We have analyzed this rule under Executive Order 13045, Protection of Children from Environmental Health Risks and Safety Risks. This rule is not an economically significant rule and does not create an environmental risk to health or risk to safety that may disproportionately affect children.
Indian Tribal Governments Back to Top
This rule does not have tribal implications under Executive Order 13175, Consultation and Coordination with Indian Tribal Governments, because it does not have a substantial direct effect on one or more Indian tribes, on the relationship between the Federal Government and Indian tribes, or on the distribution of power and responsibilities between the Federal Government and Indian tribes.
Environment Back to Top
We have considered the environmental impact of this rule and concluded that, under figure 2-1, paragraph (34)(d), of Commandant Instruction M16475.1C, this rule is categorically excluded from further environmental documentation. This proposed regulation would require operators of cruise vessels carrying 500 or more passengers in Alaskan waters to document treated sewage and graywater discharges to ensure that they comply with effluent discharge standards. The content of effluent discharges reflects compliant equipment operations. A “Categorical Exclusion Determination” is available in the docket where indicated under ADDRESSES.
Energy Effects Back to Top
We have analyzed this rule under Executive Order 13211, Actions Concerning Regulations That Significantly Affect Energy Supply, Distribution, or Use. We have determined that it is not a “significant energy action” under that order because it is not a “significant regulatory action” under Executive Order 12866 and is not likely to have a significant adverse effect on the supply, distribution, or use of energy. It has not been designated by the Administrator of the Office of Information and Regulatory Affairs as a significant energy action. Therefore, it does not require a Statement of Energy Effects under Executive Order 13211.
- Reporting and recordkeeping requirements
- sewage disposal
For the reasons discussed in the preamble, the Coast Guard amends 33 CFR part 159 as follows:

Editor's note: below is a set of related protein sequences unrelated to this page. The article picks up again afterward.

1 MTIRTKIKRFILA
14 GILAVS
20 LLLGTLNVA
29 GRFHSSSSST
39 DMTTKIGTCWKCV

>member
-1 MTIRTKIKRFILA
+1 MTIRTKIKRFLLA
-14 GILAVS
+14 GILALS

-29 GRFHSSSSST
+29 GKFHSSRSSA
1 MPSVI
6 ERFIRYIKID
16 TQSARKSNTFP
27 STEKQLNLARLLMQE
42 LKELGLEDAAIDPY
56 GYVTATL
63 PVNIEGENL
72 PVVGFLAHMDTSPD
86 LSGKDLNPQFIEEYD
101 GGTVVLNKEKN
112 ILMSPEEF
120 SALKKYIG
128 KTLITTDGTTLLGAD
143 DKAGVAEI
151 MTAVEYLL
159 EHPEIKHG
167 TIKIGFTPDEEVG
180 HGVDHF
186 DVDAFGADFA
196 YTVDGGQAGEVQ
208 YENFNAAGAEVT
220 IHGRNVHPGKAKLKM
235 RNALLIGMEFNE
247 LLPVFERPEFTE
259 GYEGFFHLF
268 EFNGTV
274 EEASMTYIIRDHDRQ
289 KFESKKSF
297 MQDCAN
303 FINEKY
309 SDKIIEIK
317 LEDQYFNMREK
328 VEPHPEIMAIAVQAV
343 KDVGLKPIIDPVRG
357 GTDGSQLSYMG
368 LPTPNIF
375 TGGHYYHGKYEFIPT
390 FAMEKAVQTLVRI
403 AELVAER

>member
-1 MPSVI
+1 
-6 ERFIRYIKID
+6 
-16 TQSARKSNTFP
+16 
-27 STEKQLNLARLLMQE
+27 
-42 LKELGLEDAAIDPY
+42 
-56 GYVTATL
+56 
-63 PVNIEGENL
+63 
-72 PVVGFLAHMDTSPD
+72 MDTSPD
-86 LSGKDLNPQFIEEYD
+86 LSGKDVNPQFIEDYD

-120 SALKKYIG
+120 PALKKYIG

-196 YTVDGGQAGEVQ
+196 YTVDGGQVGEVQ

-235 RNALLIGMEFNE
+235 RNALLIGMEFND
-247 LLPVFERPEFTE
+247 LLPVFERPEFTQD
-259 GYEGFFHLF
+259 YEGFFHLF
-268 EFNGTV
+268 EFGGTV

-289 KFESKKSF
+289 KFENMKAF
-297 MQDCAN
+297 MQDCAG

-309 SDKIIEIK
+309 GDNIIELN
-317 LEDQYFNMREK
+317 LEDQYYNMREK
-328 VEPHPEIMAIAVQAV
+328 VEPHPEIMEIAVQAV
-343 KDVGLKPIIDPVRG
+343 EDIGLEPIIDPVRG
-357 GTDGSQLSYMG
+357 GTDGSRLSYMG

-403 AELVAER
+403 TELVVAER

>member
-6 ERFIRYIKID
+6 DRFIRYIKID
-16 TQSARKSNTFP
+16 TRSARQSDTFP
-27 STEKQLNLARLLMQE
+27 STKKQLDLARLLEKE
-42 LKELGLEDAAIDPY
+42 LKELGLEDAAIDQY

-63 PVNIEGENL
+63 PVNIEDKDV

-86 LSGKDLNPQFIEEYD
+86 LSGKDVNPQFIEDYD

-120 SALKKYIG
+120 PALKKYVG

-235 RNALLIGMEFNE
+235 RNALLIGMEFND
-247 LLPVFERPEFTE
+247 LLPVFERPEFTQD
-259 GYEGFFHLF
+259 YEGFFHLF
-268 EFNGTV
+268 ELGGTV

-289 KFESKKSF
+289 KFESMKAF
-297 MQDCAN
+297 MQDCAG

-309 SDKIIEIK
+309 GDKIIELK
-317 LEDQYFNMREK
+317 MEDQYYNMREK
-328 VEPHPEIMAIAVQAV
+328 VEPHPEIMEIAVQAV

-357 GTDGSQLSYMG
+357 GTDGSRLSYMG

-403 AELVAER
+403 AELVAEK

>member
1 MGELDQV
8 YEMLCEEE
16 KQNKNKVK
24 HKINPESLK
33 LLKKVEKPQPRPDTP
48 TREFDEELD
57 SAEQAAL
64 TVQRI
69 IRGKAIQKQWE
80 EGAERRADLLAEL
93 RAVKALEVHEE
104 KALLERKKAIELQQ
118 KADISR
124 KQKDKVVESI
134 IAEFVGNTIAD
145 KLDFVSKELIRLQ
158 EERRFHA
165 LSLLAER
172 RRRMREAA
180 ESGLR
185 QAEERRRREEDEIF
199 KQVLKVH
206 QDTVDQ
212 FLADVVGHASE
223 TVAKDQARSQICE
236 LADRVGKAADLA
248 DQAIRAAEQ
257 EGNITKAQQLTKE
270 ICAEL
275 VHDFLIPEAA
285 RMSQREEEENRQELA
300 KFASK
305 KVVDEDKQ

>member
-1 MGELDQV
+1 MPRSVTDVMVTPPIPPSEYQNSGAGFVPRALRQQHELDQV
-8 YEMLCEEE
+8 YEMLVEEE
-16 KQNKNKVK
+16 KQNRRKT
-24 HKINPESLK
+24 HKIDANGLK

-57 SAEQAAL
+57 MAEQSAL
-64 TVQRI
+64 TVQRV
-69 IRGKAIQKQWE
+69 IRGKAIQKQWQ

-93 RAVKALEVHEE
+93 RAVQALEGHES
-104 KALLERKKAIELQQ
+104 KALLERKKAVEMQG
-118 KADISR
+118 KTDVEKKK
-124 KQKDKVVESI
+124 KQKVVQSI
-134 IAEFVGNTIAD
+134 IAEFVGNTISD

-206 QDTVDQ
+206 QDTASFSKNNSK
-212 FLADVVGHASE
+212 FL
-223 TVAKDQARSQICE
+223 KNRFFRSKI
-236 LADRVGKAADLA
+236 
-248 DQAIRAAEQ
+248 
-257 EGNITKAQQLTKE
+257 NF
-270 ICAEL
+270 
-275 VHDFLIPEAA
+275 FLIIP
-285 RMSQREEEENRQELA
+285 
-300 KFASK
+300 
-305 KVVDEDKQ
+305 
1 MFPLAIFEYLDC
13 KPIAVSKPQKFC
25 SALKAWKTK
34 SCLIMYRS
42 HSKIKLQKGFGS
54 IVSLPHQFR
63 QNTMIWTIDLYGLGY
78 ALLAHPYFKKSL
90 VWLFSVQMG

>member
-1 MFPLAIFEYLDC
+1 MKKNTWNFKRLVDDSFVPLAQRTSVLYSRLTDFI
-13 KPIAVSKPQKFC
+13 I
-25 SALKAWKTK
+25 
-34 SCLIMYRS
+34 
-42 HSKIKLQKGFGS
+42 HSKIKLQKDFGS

PART 159—MARINE SANITATION DEVICES Back to Top
1.The authority citation for part 159 is revised to read as follows:
2.Subpart E is added to part 159 to read as follows:
- 159.301 Purpose.
- 159.303 Applicability.
- 159.305 Definitions.
- 159.307 Untreated sewage.
- 159.309 Limitations on discharge of treated sewage or graywater.
- 159.311 Safety exception.
- 159.313 Inspection for compliance and enforcement.
- 159.315 Sewage and graywater discharge record book.
- 159.317 Sampling and reporting.
- 159.319 Fecal coliform and total suspended solids standards.
- 159.321 Enforcement.
Subpart E—Discharge of Effluents in Certain Alaskan Waters by Cruise Vessel Operations Back to Top
§ 159.301 Purpose.
The purpose of this subpart is to implement “Title XIV—Certain Alaskan Cruise Ship Operations” contained in section 1(a)(4) of Pub. L. 106-554, enacted on December 21, 2000, by prescribing regulations governing the discharges of sewage and graywater from cruise vessels, require sampling and testing of sewage and graywater discharges, and establish reporting and record keeping requirements.
§ 159.303 Applicability.
This subpart applies to each cruise vessel authorized to carry 500 or more passengers operating in the waters of the Alexander Archipelago and the navigable waters of the United States within the State of Alaska and within the Kachemak Bay National Estuarine Research Reserve.
§ 159.305 Definitions.
In this subpart:
Administrator—means the Administrator of the United States Environmental Protection Agency.
Applicable Waters of Alaska—means the waters of the Alexander Archipelago and the navigable waters of the United States within the State of Alaska and within the Kachemak Bay National Estuarine Research Reserve.
Captain of the Port—means the Captain of the Port as defined in Subpart 3.85 of this chapter.
Conventional Pollutants—means the list of pollutants listed in 40 CFR 401.16.